The in Vitro Effect of Chloramphenicol and Salicylate on Erythrocytes of Patients with Favism
Iraqi Postgraduate Medical Journal,
2010, Volume 9, Issue 1, Pages 95-100
Glucose 6-phosphate dehydrogenase (G6PD) deficiency is the most common of all clinically significant enzyme defects. A long list of drugs thought to cause haemolysis in patients with this enzyme defect.
To determine whether chloramphenicol and salicylate can act as in vitro exogenous oxidizing agents and subsequently cause haemolysis of G6PD deficient erythrocytes and matching the result with the data obtained from the clinical observations which includes the intake of trimethoprim-sulfamethoxazole, salicylate or nalidixic acid by favic patient.
PATIENTS AND METHODS:
Sixty six patients admitted to the hospital (Karbala teaching hospital for Children, Karbala, Iraq) with history of sudden onset of pallor and dark urine after fava beans ingestion were studied. Each patient was fully examined and his parents were asked about the type of fava beans ingested and the past drug history.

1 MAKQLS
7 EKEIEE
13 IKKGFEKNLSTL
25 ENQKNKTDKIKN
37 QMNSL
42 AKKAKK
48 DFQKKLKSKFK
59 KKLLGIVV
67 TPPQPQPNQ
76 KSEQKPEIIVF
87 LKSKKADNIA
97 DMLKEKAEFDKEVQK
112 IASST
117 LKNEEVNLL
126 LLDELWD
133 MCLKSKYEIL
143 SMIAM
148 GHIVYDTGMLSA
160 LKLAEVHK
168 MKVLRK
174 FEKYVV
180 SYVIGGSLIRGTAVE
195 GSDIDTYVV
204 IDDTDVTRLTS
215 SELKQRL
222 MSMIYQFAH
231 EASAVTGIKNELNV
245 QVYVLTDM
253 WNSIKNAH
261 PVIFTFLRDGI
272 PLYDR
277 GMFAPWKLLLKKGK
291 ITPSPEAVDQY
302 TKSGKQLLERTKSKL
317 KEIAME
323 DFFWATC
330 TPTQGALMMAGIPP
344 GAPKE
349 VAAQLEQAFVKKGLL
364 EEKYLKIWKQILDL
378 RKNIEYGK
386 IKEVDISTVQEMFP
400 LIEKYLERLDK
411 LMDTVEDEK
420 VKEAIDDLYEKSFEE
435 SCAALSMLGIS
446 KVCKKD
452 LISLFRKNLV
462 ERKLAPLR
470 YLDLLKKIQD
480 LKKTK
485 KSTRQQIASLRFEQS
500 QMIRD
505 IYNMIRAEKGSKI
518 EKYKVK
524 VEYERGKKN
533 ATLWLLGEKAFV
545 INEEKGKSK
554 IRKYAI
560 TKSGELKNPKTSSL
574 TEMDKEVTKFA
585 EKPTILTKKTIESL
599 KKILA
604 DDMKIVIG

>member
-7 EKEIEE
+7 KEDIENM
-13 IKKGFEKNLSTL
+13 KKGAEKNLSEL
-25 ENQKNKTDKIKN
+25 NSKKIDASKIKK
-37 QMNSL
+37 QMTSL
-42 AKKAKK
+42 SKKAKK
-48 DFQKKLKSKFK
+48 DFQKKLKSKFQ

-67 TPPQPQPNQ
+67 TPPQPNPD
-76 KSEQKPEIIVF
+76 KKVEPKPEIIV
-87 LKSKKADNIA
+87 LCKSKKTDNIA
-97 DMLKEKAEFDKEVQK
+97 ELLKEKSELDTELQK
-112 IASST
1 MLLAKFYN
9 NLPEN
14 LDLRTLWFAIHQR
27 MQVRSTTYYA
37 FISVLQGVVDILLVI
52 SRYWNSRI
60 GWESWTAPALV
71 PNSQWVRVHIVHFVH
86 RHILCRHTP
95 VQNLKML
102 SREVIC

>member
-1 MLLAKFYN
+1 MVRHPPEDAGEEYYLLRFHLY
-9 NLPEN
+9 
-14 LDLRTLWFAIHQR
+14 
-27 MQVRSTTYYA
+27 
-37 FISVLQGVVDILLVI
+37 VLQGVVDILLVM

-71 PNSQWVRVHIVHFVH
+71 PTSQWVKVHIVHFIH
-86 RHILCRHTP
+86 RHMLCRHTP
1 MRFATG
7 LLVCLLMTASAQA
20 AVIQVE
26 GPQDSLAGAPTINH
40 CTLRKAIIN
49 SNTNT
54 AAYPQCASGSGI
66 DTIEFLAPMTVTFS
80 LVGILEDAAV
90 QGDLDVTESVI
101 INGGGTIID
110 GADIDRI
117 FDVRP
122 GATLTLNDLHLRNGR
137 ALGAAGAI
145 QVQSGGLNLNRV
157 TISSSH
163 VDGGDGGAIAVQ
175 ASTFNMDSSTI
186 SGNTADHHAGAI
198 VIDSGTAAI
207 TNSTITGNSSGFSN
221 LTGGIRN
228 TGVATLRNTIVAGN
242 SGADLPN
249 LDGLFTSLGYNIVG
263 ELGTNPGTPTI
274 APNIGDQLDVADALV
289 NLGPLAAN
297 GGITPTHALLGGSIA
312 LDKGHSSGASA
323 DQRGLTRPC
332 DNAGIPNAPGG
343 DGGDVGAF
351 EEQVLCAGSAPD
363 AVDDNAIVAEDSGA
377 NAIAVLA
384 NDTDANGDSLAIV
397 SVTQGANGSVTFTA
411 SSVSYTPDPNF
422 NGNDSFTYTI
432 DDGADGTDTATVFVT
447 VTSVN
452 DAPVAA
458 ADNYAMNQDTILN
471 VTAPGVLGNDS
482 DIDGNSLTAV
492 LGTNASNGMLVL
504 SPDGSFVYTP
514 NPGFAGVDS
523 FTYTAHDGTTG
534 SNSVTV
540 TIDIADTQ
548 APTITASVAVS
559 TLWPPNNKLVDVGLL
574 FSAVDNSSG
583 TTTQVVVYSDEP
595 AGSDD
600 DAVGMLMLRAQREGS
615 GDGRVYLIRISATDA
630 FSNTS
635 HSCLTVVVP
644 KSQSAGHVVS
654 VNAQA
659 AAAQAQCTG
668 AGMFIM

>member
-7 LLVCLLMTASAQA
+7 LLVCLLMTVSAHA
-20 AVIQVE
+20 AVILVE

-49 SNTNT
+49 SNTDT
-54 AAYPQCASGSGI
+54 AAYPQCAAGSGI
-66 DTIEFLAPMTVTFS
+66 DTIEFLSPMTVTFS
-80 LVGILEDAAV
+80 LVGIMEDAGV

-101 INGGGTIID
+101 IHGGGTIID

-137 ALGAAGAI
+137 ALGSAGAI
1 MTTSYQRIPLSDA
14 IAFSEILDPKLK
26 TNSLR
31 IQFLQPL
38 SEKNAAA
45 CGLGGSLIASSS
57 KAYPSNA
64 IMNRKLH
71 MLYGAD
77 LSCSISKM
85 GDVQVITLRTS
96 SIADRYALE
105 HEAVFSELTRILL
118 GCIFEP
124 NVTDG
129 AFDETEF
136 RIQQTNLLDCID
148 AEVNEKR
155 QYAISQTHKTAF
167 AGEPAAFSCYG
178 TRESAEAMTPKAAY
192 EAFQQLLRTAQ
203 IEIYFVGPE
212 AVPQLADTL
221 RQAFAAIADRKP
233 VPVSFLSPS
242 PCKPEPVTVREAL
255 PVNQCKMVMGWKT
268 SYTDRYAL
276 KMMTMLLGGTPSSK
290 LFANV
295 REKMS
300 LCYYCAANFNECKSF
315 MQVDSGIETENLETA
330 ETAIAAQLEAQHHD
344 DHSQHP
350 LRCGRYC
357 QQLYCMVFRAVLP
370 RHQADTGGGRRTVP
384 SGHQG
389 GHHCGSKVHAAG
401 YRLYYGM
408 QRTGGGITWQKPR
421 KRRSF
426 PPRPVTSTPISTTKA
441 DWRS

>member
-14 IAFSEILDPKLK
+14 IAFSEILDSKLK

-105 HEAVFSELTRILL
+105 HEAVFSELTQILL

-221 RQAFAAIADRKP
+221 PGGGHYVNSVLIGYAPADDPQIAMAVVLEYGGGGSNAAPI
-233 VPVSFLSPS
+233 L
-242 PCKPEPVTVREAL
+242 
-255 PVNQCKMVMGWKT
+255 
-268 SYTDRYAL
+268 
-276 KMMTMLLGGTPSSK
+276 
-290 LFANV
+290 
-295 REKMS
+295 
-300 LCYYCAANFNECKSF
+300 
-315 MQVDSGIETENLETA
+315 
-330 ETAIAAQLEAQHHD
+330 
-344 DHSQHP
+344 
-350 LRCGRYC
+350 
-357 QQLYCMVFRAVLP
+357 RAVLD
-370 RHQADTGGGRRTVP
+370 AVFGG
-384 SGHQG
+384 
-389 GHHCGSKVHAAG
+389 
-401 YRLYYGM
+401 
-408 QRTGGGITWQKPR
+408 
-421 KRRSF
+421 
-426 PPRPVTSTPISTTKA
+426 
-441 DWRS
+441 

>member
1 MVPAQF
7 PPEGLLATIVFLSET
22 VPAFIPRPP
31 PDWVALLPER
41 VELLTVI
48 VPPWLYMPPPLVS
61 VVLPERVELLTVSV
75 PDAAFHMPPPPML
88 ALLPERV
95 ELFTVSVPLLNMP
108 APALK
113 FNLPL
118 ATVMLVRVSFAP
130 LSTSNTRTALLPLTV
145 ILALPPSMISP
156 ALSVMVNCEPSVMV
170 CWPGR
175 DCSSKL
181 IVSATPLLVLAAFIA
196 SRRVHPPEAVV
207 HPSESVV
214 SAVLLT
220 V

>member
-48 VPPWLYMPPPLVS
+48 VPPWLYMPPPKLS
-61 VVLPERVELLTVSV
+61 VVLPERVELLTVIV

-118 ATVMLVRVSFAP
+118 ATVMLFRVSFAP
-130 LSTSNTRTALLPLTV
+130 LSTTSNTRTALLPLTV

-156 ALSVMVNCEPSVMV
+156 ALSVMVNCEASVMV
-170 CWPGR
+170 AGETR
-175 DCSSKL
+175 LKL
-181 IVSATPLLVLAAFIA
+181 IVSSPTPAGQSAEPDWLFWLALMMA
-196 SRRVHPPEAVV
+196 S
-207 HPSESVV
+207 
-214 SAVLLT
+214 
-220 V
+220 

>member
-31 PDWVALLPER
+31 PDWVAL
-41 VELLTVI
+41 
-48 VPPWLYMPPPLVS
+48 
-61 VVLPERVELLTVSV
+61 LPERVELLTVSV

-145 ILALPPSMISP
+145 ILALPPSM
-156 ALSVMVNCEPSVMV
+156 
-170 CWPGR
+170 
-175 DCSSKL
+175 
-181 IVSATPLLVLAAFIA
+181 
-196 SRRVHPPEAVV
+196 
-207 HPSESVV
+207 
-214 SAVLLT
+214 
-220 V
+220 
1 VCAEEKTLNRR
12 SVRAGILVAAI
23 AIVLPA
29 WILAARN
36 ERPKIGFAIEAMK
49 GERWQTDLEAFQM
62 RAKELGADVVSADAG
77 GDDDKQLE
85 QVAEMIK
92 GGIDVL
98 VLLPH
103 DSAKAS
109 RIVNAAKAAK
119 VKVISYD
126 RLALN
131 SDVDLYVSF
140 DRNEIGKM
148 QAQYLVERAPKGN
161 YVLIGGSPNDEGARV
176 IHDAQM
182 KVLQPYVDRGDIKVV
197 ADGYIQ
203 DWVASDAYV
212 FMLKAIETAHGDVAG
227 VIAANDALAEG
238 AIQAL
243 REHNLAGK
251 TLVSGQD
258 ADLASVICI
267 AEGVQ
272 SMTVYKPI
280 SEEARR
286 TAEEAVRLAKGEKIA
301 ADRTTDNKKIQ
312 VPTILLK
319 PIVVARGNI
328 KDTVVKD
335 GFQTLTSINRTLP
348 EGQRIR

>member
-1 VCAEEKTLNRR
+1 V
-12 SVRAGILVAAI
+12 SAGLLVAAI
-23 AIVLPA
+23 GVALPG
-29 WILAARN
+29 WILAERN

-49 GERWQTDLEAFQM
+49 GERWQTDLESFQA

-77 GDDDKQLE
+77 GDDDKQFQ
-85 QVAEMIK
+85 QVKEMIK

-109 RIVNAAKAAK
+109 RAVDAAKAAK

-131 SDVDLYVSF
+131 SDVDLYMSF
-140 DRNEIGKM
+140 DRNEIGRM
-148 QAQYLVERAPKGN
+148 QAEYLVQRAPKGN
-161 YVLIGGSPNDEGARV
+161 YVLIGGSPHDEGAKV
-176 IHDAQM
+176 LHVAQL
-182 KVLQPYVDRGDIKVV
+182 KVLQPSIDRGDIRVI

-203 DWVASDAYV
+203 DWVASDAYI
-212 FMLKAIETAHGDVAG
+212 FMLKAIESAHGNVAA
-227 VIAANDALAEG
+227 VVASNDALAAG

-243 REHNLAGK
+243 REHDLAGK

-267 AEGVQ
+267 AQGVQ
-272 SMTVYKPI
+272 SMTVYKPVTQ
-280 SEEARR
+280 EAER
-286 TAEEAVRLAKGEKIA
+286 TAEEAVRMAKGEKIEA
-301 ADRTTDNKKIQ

Of the sixty six patients, ten were evaluated 1-3 months later and blood samples were taken from them along with blood samples from ten healthy volunteers. Blood samples from both groups were incubated in vitro with chloramphenicol and salicylate separately.
Mean (SD) of methaemoglobin concentrations at baseline and after incubation with therapeutic and toxic concentrations of chloramphenicol (15 μg/ml and 25 μg/ml) and salicylate ( 150 μg/ml and 300 μg/ml) were calculated for both the control and the study groups. Paired t-test showed no significant differences (P> 0.05) in methaemoglobin concentrations at baseline and after incubation with therapeutic and toxic concentrations of these drugs. Mean percentage differences from baseline for G6PD deficient group were not significantly different from control group at both concentrations of these drugs as tested by student t-test.
Hemolysis in G6PD deficient patients occurs mainly after fresh fava beans ingestion.
chloramphenicol and acetylsalicylic acid do not cause significant hemolysis in G6PD deficient erythrocytes in vitro
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